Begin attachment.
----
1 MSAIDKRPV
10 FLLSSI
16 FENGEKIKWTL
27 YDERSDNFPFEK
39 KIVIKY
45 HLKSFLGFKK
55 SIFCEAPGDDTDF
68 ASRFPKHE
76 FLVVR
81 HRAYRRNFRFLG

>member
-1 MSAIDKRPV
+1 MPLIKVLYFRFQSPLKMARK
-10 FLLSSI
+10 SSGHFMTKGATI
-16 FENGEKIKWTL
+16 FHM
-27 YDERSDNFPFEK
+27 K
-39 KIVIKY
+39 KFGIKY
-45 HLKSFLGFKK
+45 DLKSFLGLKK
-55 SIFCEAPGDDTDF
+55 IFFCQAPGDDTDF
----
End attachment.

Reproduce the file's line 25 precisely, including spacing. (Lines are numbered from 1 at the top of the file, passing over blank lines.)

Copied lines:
+55 IFFCQAPGDDTDF